A 30-minute show doesn't have much time for a "previously, on last week's episode", but to remind the viewers, and clue in those who missed last week, they recap the closing scenes from the first part. Paladin awakens for the first time, nursing his injured hand, and watches, helpless, as Joselito Kincaid faces the hate-filled cowpunchers and is brutally gunned down. Paladin is then knocked out again. At this point, however, they interpose a new scene, with the lynchers gathering in the empty saloon. Roy is badly shaken up, and even Jory and Ben looked unnerved, but Culp casually reaches down a bottle and pours them all a drink. A good night's work. Roy refuses to drink, saying that he's sickened by what happened. Gunning down a man who was tied up and utterly defenceless was not what he'd come in for. (Hanging a man in the same condition was somehow different.) Culp makes a rather telling remark. He starts to say that perhaps he would not have killed Kincaid if Kincaid had been willing to crawl, and then shuts up abruptly, leaving Roy staring at him. Culp sharply tells him to think his story through--they just shot an escaping prisoner, that's all--no crime in that. Culp is certain that the aging deputy will knuckle under. However, despite the fact that he doesn't intend to deal further with Paladin (a helpless cripple), it doesn't seem to occur to him that Paladin would certainly speak up with the truth, even if no one else in town did. Perhaps Culp had every intention of killing Paladin for the sake of his story, and just didn't want to upset the others still more. Roy leaves, to find comfort and justification in Dot's arms. Jory prepares to leave as well. This next bit seemed rather odd, because in the previous episode, Jory spoke of going to visit the "Widow Hardin" which kind of gave the impression of a lonely woman not adverse to spending some quality time with Jory when he rides into town. Here, he speaks of going to "The Hardin's". This might mean, "The Hardin's place" but it makes it sound like more than one person. To make it odder, Ben asks to go along. Jory at first refuses--which makes sense if the situation is what I think it is--but then changes his mind. We don't find out until later that Jory and Ben are brothers, but there's a hint of it in Jory's unexpectedly gentle attitude. (Just what the heck is going to be going on at the Hardin's? And at that hour of the morning?) Culp suggests that they walk out the front door--where they will pass by their victim, left in the street like so much garbage. Jory just glares at him before they exit--the back way.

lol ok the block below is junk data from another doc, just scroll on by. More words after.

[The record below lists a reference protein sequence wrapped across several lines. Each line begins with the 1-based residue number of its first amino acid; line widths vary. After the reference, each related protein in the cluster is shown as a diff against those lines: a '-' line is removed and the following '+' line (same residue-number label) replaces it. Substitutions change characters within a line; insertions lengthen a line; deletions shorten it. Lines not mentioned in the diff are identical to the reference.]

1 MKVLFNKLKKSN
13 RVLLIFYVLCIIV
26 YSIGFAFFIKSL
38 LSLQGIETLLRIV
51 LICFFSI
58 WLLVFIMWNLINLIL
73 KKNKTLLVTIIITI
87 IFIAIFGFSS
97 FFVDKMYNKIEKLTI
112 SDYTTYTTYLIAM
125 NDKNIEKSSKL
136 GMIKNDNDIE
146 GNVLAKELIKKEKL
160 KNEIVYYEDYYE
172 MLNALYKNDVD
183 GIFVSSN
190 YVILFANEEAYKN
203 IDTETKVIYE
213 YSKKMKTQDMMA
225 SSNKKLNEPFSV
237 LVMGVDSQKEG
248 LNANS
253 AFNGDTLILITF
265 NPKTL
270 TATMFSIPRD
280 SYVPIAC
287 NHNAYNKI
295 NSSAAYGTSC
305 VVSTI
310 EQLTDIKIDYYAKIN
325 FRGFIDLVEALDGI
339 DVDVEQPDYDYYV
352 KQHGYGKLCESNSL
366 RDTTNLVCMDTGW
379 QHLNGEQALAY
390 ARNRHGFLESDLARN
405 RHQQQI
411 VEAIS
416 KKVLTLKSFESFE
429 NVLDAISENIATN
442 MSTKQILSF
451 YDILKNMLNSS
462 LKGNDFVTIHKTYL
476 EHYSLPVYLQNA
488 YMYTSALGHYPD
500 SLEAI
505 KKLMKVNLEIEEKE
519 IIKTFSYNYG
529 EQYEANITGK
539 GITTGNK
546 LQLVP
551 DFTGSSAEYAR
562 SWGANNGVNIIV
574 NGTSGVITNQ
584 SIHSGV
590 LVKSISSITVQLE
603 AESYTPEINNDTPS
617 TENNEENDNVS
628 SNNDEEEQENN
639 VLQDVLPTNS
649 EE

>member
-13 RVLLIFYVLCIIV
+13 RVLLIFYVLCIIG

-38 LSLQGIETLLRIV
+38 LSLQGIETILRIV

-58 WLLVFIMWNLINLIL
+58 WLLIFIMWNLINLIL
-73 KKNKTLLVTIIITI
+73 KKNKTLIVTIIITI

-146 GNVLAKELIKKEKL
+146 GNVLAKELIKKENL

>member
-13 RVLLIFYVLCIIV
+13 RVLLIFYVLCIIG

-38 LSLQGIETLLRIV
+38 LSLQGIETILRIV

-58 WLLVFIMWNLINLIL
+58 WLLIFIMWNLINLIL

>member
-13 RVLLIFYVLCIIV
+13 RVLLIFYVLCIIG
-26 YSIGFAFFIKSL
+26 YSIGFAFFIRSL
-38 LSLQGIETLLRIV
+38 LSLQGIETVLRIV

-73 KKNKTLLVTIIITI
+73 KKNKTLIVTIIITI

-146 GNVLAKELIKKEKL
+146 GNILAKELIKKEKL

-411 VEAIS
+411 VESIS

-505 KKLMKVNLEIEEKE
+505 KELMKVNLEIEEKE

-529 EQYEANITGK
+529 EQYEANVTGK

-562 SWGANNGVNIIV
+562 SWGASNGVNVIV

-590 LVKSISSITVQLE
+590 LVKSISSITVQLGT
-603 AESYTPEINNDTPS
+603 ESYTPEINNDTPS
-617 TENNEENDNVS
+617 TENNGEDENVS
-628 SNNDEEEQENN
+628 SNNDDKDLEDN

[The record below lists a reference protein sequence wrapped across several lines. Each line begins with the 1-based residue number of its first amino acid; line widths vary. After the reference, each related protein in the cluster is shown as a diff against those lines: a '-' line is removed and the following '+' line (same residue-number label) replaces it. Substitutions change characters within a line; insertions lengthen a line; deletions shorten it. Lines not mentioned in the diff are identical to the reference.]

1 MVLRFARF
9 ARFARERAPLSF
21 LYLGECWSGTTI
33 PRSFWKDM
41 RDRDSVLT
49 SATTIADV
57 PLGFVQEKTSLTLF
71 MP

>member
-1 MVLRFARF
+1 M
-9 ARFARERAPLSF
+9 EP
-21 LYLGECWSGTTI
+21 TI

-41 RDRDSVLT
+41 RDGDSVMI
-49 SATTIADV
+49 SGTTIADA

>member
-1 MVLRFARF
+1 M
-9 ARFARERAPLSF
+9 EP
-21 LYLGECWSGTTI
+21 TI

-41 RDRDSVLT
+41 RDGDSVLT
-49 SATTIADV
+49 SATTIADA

They return to the last scene from Part One, with Paladin regaining conciousness and going over to Kincaid. After swiping the deputy's gun (which the deputy doesn't attempt to retrieve), Paladin starts out on his unfinished business. Two knockouts have left him staggering badly, along with the useless hand. Dot intercepts him, almost screaming in his face. He should leave Roy alone--after all, he's sorry. Sorry won't bring back the dead. Paladin growls at her. Passing by, he seems to stop and gather his thoughts. Perhaps he's trying to be his usual charming self with a woman; he expresses regret that she never got to see San Francisco. His charm is no longer working for Dot--she snarls back that she's never gone anywhere, never done anything, she's trapped in this jerkwater town, and Roy is her last and only chance to accomplish anything. Dot threatens to have Culp kill him, and Paladin indicates that he would welcome the opportunity.